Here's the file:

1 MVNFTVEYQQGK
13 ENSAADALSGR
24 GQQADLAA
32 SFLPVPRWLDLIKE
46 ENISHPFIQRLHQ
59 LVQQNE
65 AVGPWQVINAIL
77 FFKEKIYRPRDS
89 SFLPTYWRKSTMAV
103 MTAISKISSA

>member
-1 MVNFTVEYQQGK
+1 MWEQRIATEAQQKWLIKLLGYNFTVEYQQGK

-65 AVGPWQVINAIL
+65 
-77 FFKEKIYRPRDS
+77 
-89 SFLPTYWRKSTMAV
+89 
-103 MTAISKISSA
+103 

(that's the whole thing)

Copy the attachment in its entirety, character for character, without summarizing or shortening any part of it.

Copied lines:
1 MVNFTVEYQQGK
13 ENSAADALSGR
24 GQQADLAA
32 SFLPVPRWLDLIKE
46 ENISHPFIQRLHQ
59 LVQQNE
65 AVGPWQVINAIL
77 FFKEKIYRPRDS
89 SFLPTYWRKSTMAV
103 MTAISKISSA

>member
-1 MVNFTVEYQQGK
+1 MWEQRIATEAQQKWLIKLLGYNFTVEYQQGK

-65 AVGPWQVINAIL
+65 
-77 FFKEKIYRPRDS
+77 
-89 SFLPTYWRKSTMAV
+89 
-103 MTAISKISSA
+103 